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Fred Toucher: If Sean Grande is Not Retiring After Sign-Off Message, He is a ‘Pretentious Lunatic’

“They just won the championship; it has nothing to do with you.”

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Sean Grande
Courtesy: Jim Davis, Boston Globe

The Boston Celtics won the NBA Championship on Monday night, securing the 18th banner in the history of the organization and officially claiming the title of the franchise with the most championships in league history. Celtics radio play-by-play announcer Sean Grande delivered a final call encapsulating the moment on 98.5 The Sports Hub and then commenced postgame coverage with color commentator Cedric Maxwell. To close the broadcast, Grande delivered an emotional sign-off message to the listeners in which he told Maxwell that he loved him and thanked the listeners for tuning into the broadcasts. Fred Toucher played the audio of the sign-off on Wednesday morning’s edition of Toucher & Hardy on 98.5 The Sports Hub and proceeded to deliver his opinion on the matter.

“The 23 years I’ve spent with you guys has been, with the exception of being a dad, has been the honor of my life, and I wouldn’t trade any of it,” Grande said on Monday night. “I recognize that being the voice of the Boston Celtics is probably the first line of my obituary one day. It has been an honor in every way, shape and form an honor could be.”

At the moment, it is not clear whether Grande is retiring from his job as the radio play-by-play announcer for Boston Celtics games. Earlier in the year, he did not receive the television play-by-play job for the team following the retirement of Mike Gorman at the end of the season. The way in which he signed off, however, resembled what one would say on their last broadcast, according to Toucher, considering the remarks about his time with the team and his obituary.

“If he’s not leaving and that was just the end of the season, he’s an absolute lunatic,” Toucher said. “And quote it, say I’m a di-k, I don’t care. I thought about it overnight – I’m even more convinced than ever. If he’s not leaving, he’s a pretentious lunatic. That’s lunacy to make that about yourself at the end.”

As Toucher gave his opinion, he articulated that Gorman was not comfortable making the broadcast about himself at the conclusion of the first round of the playoffs. While he recognizes that Grande deserves a sign off if it is indeed his last broadcast, not revealing whether or not he is retiring has elicited speculation. Co-host Rob “Hardy” Poole asked if Grande genuinely does not know if he will be back, leading Toucher to express that he should not have signed off in that manner if it was the case.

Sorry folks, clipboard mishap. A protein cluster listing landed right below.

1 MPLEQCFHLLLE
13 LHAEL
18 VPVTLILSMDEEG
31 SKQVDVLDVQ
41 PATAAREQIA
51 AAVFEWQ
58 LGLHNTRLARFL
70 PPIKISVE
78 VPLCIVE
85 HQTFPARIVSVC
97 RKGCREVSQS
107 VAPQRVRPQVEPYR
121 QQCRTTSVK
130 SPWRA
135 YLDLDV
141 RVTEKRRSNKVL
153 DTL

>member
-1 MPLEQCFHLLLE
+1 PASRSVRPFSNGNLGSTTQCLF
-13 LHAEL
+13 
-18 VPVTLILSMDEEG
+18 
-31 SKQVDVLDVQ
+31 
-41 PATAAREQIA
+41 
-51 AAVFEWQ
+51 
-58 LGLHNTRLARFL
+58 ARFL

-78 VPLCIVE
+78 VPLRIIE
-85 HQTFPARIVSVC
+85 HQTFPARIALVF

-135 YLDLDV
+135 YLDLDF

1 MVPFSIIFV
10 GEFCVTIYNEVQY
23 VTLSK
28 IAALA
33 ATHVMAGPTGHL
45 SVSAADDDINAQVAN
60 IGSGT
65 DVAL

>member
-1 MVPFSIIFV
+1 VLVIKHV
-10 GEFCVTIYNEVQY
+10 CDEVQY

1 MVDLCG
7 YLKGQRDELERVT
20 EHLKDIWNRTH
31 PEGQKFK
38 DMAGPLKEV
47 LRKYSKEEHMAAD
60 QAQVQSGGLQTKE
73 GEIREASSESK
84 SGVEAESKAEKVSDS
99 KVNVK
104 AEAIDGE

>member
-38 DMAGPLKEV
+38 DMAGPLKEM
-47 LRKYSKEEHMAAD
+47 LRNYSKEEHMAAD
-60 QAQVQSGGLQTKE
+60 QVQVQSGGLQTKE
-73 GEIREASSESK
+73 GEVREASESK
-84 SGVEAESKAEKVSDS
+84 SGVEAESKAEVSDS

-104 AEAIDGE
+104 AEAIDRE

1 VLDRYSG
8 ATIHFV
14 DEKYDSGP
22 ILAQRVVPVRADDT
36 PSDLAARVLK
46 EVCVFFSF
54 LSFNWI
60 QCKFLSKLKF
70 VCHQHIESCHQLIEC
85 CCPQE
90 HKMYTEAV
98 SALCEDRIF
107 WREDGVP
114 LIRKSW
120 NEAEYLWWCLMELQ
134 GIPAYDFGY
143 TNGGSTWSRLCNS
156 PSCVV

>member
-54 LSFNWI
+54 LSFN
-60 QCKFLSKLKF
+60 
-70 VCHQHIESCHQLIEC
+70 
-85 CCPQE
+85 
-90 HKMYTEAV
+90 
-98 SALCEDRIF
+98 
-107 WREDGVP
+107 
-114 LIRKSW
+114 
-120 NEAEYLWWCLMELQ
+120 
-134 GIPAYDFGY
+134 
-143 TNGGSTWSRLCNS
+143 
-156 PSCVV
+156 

“Putting myself in his position and having sort of the same job – talking on the radio – it’s insanity,” Toucher said. “It’s insanity. They just won the championship; it has nothing to do with you.”

Show anchor Jon Wallach, who has filled in on Celtics broadcasts in the past and has always wanted to be the voice of the team, shared that he had not heard anything. Additionally, he spoke with Maxwell on Tuesday and learned that he was not aware of any potential change taking place.

“Sean has signed off similarly in the past,” Wallach said. “This one was a little bit more, I don’t know if ‘dramatic’ is the right word, but this one he seemed more choked up than in previous years, but similarly he’s said things like, ‘Thank you or going on this ride with us. It’s been an honor.’ That kind of stuff.”

Toucher thought that Grande should have ended the broadcast by congratulating the Boston Celtics for winning the NBA Finals and conveying that they would be remembered for the rest of their lives. Instead, the minute-long monologue about the honor he has to call Celtics games and work with Maxwell is a decision he regarded as insane. In fact, if Grande was sitting in front of him in the radio studio, Toucher said that he would have expressed the same thing and does not feel badly about his opinion.

“If he’s retiring, I wish he would have said he was retiring, and then he could be honored like he deserves for having the job for 23 years,” Toucher said, “but if he’s not retiring, he’s a lunatic.”

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Boomer Esiason and Phil Simms Reunite on WFAN

“I watch your show sometimes with you in the morning, it’s terrible.”

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Graphic for Boomer & Gio on WFAN and a photo of Phil Simms
Phil Simms Photo Courtesy: CBS

Phil Simms and Boomer Esiason were back together again this morning as Simms was a guest on Boomer & Gio on WFAN. Simms called in to talk with Esiason and his morning partner Greg Giannotti about the New York Giants ‘A Night with Legends’ event tomorrow night to celebrate 100 seasons of New York Giants football.